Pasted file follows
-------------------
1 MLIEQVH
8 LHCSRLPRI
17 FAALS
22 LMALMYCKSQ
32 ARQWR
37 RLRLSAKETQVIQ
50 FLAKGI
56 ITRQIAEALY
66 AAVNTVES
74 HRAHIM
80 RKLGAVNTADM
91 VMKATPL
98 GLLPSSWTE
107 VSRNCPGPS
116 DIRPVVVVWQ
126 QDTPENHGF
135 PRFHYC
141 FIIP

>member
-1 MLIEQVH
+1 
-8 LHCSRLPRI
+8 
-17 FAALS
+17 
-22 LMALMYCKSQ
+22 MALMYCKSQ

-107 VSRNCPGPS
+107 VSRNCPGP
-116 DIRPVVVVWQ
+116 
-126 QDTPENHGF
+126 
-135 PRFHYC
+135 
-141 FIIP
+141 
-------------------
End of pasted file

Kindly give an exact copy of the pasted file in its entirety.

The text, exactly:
1 MLIEQVH
8 LHCSRLPRI
17 FAALS
22 LMALMYCKSQ
32 ARQWR
37 RLRLSAKETQVIQ
50 FLAKGI
56 ITRQIAEALY
66 AAVNTVES
74 HRAHIM
80 RKLGAVNTADM
91 VMKATPL
98 GLLPSSWTE
107 VSRNCPGPS
116 DIRPVVVVWQ
126 QDTPENHGF
135 PRFHYC
141 FIIP

>member
-1 MLIEQVH
+1 
-8 LHCSRLPRI
+8 
-17 FAALS
+17 
-22 LMALMYCKSQ
+22 MALMYCKSQ

-107 VSRNCPGPS
+107 VSRNCPGP
-116 DIRPVVVVWQ
+116 
-126 QDTPENHGF
+126 
-135 PRFHYC
+135 
-141 FIIP
+141 